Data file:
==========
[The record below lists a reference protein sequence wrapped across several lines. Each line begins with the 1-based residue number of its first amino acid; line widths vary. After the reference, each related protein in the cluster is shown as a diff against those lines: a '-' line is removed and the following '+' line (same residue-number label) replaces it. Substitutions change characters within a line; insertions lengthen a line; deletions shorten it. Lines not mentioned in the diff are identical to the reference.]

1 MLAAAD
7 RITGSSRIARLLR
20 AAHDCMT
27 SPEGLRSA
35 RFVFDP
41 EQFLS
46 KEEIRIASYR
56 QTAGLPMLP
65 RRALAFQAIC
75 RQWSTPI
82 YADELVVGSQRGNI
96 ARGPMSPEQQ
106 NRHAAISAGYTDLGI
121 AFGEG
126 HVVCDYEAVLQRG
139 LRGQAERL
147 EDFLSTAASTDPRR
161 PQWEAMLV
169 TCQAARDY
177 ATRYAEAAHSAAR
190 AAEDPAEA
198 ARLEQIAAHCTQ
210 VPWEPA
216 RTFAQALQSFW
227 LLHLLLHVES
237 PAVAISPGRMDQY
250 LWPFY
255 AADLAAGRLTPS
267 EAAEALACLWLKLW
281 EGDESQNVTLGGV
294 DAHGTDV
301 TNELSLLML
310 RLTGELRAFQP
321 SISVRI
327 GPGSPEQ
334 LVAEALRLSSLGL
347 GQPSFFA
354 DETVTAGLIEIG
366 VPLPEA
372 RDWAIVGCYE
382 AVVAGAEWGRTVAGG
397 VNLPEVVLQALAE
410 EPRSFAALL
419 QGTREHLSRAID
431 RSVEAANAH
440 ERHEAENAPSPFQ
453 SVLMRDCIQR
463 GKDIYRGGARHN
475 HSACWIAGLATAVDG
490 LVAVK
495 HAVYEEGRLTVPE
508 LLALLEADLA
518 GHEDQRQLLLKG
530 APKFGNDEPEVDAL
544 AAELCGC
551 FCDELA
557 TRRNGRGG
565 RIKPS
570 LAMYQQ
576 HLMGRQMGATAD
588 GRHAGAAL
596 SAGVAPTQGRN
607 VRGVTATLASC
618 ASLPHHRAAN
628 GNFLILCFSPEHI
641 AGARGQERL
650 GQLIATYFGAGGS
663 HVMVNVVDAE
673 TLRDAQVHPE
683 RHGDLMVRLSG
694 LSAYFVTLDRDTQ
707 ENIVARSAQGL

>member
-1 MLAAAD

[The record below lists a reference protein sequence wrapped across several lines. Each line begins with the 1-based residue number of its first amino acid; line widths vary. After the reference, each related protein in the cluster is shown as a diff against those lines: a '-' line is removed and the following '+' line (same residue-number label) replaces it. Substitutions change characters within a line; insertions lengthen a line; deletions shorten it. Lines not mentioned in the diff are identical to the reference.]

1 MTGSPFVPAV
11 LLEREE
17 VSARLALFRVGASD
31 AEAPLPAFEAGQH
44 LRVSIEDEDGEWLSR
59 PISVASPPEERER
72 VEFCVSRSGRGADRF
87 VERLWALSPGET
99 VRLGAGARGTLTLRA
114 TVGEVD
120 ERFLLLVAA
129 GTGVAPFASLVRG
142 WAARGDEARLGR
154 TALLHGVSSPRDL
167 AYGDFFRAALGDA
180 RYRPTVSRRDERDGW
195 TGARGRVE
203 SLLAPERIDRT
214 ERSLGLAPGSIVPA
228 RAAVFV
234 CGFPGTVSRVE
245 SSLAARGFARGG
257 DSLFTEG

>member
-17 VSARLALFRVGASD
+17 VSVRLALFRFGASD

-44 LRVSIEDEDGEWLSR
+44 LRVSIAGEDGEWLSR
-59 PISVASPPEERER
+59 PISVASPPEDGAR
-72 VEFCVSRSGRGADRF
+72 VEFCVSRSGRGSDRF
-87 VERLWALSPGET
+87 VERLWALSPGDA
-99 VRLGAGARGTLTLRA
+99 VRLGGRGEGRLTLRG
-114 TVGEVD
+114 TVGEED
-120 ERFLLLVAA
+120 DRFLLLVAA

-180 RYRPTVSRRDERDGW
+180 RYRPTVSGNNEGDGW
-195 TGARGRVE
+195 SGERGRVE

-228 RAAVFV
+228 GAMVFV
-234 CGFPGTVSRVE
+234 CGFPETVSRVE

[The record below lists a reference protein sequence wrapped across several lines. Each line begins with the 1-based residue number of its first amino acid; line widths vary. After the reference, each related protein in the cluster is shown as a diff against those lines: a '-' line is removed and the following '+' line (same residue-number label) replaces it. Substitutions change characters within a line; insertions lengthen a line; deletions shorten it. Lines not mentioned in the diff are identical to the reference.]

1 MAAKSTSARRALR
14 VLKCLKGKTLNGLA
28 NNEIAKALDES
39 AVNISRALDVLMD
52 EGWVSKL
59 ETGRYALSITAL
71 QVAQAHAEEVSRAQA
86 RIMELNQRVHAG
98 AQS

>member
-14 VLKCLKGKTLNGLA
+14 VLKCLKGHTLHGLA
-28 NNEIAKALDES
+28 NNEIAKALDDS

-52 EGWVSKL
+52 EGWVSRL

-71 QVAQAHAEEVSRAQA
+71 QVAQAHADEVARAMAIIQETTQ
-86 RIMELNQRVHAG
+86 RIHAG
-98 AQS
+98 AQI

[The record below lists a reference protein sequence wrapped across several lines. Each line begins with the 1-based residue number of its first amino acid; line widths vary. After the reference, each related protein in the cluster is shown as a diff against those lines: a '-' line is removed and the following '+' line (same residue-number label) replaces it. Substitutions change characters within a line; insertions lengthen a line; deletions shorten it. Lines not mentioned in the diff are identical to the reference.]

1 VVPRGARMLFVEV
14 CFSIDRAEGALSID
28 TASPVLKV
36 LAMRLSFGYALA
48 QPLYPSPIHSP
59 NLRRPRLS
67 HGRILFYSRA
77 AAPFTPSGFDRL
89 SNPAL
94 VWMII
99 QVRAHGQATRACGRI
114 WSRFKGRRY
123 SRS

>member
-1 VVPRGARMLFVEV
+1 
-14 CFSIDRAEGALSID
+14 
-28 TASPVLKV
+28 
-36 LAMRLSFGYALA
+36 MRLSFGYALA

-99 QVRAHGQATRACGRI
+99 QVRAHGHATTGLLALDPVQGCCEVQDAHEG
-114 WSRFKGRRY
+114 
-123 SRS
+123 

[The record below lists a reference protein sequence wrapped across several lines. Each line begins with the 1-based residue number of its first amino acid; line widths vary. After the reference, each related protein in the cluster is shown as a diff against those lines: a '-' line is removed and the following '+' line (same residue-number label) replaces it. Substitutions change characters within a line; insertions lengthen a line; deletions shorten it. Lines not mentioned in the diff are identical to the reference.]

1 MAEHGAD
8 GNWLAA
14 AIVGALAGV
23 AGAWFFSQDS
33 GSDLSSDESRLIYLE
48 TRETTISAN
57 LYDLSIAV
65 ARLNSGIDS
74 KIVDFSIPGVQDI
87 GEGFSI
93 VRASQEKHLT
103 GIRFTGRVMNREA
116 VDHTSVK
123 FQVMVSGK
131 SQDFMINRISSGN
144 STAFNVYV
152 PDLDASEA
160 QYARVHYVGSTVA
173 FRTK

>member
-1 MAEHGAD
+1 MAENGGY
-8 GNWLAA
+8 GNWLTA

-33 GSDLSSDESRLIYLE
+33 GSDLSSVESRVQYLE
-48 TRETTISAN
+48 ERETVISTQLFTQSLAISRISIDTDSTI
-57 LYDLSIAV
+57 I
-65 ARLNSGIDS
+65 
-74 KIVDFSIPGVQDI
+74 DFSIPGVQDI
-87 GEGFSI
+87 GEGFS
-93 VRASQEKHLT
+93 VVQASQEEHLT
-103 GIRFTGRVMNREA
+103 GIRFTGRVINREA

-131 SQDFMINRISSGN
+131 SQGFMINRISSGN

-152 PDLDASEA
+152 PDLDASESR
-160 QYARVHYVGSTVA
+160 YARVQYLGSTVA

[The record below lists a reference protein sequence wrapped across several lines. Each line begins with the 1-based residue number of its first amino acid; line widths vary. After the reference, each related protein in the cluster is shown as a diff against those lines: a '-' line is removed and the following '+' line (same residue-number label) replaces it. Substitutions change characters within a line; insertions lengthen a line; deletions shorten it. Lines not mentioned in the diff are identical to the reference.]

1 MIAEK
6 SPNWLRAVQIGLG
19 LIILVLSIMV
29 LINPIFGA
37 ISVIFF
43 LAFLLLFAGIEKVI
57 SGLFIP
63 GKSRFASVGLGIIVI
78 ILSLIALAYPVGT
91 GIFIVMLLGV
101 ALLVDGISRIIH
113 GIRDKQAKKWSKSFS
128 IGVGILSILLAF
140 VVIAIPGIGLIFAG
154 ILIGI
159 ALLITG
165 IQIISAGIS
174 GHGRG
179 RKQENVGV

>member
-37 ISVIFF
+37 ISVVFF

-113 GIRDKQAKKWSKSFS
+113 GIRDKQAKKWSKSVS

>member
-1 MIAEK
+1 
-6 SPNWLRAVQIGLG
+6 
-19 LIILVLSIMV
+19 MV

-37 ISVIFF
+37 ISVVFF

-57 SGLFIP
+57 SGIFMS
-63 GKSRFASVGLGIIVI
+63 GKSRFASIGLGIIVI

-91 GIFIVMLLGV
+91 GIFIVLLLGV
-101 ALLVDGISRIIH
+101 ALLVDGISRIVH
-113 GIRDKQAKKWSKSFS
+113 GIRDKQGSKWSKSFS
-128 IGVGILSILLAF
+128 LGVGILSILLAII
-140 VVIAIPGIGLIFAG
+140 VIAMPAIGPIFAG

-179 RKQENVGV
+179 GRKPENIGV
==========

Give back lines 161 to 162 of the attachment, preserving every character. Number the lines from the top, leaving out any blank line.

123 SRS

>member